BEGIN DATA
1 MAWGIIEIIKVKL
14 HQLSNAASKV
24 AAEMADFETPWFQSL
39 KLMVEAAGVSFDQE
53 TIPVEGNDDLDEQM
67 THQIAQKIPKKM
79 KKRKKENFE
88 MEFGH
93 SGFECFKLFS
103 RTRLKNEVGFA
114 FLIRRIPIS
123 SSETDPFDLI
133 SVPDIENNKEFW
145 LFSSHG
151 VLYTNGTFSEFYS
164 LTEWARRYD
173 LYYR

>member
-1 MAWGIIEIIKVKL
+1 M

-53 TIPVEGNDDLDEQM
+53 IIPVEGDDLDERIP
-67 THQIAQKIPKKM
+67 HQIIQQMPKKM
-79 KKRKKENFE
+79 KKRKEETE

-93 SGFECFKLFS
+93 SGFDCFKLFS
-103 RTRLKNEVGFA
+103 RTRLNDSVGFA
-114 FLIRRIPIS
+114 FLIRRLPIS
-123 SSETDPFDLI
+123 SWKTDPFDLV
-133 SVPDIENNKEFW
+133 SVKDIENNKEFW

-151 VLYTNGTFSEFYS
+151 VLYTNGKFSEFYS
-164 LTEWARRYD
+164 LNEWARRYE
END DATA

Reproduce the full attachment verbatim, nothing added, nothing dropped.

1 MAWGIIEIIKVKL
14 HQLSNAASKV
24 AAEMADFETPWFQSL
39 KLMVEAAGVSFDQE
53 TIPVEGNDDLDEQM
67 THQIAQKIPKKM
79 KKRKKENFE
88 MEFGH
93 SGFECFKLFS
103 RTRLKNEVGFA
114 FLIRRIPIS
123 SSETDPFDLI
133 SVPDIENNKEFW
145 LFSSHG
151 VLYTNGTFSEFYS
164 LTEWARRYD
173 LYYR

>member
-1 MAWGIIEIIKVKL
+1 M

-53 TIPVEGNDDLDEQM
+53 IIPVEGDDLDERIP
-67 THQIAQKIPKKM
+67 HQIIQQMPKKM
-79 KKRKKENFE
+79 KKRKEETE

-93 SGFECFKLFS
+93 SGFDCFKLFS
-103 RTRLKNEVGFA
+103 RTRLNDSVGFA
-114 FLIRRIPIS
+114 FLIRRLPIS
-123 SSETDPFDLI
+123 SWKTDPFDLV
-133 SVPDIENNKEFW
+133 SVKDIENNKEFW

-151 VLYTNGTFSEFYS
+151 VLYTNGKFSEFYS
-164 LTEWARRYD
+164 LNEWARRYE